Filmlab: Best finance movies of all time – 1. Margin Call
The financial industry is so bafflingly complex and rife with moral corruption, it’s small wonder that a lot of the movies attempting to grapple with its intricacies (see most of the other entries in this top ten) do so by fixating on the rampant criminality frequently associated with the profit-promulgating schemes and dreams of its myriad players. But not Margin Call. JC Chandor’s remarkable debut feature about a fictionalised global investment firm waking up to the consequences of its lucrative but decadent investment strategy outstrips them all by coolly reflecting one simple, horrific truth: many of the destructive business practices that brought about the financial crisis – that bring about every financial crisis – are entirely legit and happen with our tacit complicity.
Set over 36 hours in the life of a Wall Street firm that’s been trading for more than a century, Margin Call (which came out in 2011) begins in distinct party-over mode, with the sight of human-resources specialists facilitating a shoulder-tapping cull of corporate employees before the day’s business has even begun. Although the action is never specifically time-stamped, the film’s ominous dialogue and imagery (especially the shimmering calm-before-the-storm shots of lower Manhattan) leave us in little doubt that the 2008 banking crisis is on its way – and right quick too. Indeed, the empty live-to-fight-another-day platitudes that Kevin Spacey’s soul-sick executive delivers to the remaining traders belie the fact that the real damage has already been done: the firm’s rampant profiteering from mortgage-backed securities has exposed it to so much risk that a slight dip in the markets could, at any moment, result in losses greater than the current value of the company.
The film’s brilliance is the way Chandor depicts the gradual revelation of this news in the style of an apocalyptic horror thriller. From the moment a young analyst (Zachary Quinto) figures out that the value-at-risk model used by the firm for its entire trading operation has been wrong – a red-flag raised by his recently fired boss (Stanley Tucci) – the film’s protagonists become the first inhabitants of a ruinous new future, one of their own making, but also one that they know the rest of the world will soon have to endure as well. Survival thus comes down to their willingness to use this brief window of opportunity to make a drastic pre-emptive strike on their own industry, sacrificing a chunk of the vast profits they’ve been reaping so that they can come out the other side, adapt to this new reality and figure out a way to make money from what they’ve done.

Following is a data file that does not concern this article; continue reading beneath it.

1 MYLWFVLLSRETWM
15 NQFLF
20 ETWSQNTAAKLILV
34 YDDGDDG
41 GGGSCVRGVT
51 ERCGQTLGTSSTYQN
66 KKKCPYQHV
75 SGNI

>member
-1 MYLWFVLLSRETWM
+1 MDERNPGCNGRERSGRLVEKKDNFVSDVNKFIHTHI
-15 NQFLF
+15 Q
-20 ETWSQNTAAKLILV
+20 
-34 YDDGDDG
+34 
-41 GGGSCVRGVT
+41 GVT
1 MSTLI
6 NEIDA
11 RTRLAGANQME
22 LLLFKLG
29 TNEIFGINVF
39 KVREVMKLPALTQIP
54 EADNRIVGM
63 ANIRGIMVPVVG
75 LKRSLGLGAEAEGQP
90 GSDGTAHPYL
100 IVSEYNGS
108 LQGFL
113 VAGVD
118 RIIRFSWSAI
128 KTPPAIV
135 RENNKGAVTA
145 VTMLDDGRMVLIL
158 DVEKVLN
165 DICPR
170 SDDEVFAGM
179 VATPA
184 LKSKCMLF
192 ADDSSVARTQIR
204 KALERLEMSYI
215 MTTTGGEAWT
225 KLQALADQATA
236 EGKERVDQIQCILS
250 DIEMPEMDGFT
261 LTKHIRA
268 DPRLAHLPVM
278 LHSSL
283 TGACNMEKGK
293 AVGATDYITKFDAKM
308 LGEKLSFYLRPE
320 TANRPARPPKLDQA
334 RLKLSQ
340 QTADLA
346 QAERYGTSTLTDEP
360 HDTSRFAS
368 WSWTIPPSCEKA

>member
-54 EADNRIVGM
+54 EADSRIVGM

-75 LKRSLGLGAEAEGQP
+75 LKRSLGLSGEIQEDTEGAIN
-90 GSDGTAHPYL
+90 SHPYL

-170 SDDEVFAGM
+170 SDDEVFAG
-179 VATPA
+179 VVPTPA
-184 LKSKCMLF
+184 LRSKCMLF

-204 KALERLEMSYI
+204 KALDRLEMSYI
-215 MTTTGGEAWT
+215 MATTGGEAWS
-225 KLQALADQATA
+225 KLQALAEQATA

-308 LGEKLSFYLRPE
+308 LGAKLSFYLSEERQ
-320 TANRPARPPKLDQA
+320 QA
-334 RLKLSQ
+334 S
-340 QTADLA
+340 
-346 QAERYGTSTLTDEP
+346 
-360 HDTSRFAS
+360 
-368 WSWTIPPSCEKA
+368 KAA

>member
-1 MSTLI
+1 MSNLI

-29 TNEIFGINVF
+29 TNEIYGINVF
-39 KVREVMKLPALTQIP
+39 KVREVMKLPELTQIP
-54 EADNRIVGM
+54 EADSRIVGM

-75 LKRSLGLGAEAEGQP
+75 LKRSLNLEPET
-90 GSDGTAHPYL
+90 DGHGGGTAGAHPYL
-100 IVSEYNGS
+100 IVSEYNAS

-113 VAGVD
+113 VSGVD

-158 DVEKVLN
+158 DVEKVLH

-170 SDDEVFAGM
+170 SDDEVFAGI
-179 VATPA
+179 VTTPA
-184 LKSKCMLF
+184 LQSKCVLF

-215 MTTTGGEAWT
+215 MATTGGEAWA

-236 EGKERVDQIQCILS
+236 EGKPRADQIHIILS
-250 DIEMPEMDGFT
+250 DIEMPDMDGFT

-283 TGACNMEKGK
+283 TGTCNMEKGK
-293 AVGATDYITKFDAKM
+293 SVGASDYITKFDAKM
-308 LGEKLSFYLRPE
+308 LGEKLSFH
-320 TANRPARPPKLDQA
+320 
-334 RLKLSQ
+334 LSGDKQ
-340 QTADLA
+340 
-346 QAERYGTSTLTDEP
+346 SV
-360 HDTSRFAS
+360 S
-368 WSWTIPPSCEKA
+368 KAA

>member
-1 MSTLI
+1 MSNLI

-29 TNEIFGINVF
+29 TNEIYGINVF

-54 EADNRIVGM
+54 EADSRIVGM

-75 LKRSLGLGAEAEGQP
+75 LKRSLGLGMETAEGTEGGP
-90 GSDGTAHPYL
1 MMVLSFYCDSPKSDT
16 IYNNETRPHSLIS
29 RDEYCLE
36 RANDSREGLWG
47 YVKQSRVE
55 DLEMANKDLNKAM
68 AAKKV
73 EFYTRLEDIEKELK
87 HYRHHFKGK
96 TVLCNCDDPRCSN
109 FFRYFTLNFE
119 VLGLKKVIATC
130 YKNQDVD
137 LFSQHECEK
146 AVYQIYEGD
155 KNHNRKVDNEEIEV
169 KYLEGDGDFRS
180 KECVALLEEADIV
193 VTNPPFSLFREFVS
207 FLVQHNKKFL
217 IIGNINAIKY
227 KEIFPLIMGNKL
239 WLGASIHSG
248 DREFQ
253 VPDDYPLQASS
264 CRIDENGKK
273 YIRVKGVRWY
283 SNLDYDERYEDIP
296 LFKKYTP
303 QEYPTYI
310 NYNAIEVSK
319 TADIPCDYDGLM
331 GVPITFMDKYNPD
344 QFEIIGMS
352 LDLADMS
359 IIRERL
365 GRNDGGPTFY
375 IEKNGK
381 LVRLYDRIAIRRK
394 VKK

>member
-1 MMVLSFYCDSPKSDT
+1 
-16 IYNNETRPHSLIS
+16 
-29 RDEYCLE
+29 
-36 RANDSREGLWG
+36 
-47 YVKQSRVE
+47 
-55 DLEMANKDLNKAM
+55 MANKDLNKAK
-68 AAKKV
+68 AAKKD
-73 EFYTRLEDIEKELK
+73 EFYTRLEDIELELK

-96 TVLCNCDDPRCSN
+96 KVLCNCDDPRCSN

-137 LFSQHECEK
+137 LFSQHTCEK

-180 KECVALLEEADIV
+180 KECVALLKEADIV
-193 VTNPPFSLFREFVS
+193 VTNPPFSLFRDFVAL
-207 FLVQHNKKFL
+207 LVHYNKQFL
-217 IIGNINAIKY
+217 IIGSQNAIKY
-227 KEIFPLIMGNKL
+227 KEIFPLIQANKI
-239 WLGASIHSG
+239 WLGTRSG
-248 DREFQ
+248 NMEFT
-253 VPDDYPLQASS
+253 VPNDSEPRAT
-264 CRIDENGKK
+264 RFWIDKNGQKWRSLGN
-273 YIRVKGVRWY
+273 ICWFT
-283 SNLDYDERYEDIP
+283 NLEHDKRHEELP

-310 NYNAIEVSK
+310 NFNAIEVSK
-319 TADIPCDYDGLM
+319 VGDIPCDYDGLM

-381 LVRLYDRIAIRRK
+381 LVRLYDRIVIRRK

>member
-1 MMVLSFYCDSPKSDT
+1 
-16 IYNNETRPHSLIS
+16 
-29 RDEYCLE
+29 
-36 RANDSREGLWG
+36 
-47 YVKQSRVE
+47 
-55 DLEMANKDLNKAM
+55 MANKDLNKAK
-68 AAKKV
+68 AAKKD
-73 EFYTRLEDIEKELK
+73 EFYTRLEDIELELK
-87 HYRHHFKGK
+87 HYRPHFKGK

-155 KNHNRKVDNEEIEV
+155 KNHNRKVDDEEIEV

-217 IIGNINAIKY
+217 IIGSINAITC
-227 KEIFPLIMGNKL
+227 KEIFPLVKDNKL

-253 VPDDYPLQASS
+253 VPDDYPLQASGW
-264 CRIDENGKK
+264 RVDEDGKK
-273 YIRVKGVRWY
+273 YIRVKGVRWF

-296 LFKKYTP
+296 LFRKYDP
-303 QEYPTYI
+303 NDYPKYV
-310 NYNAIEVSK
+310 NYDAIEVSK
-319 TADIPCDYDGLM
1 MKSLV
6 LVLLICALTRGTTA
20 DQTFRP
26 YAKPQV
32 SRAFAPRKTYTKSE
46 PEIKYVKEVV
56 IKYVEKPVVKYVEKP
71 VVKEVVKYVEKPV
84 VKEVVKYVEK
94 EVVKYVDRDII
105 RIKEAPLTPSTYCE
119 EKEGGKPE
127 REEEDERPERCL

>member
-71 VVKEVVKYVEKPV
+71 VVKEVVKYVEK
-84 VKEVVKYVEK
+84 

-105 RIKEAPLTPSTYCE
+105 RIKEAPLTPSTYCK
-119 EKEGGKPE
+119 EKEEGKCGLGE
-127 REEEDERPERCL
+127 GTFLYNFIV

As the firm’s ruthlessly practical CEO (a wonderfully blunt Jeremy Irons) puts it: “There are three ways to make money in this business: be first, be smarter or cheat.” Since he doesn’t cheat and doesn’t consider himself particularly smart – at one point he implores Quinto’s character to explain the situation to him “as you might to a young child, or a golden retriever” – the easiest thing to be is first. He knows the music has stopped and doesn’t want to be left holding “the biggest bag of odorous excrement ever assembled in the history of capitalism.” He also knows that if you’re the first out the door it’s not called panicking, so he has no qualms about clearing all the debt by legally selling worthless products to willing buyers at a fair market price before the aforementioned excrement hits the fan. The titular margin call is something their competitors will have to face – not them.
What makes this even more compellingly chilling, though, is that none of the characters are presented as heroes or villains – they’re just morally flawed, ethically conflicted human beings whose own damnation is enhanced by the lack of judgment the film casts upon them. Like the “ordinary people” Paul Bettany’s mid-level broker dismisses as hypocrites for pretending to have no idea how guys like him tip the scales in their favour so they can live beyond their means, they’re all part of a system in which “you learn to spend what’s in your pocket”. No amount of money is ever really enough, in other words. Consequently, no matter how idealistic they might once have been, how necessary they’ve convinced themselves their skills are, or how much their conscience may have been awakened after decades spent participating in a ruthless system no longer tethered to reality, once they’ve bought in, they can never really cash out. And neither, suggests the film, can we. The dance never ends, even when the music does.
Alistair Harkness, Film Critic, The Scotsman, 12 September 2014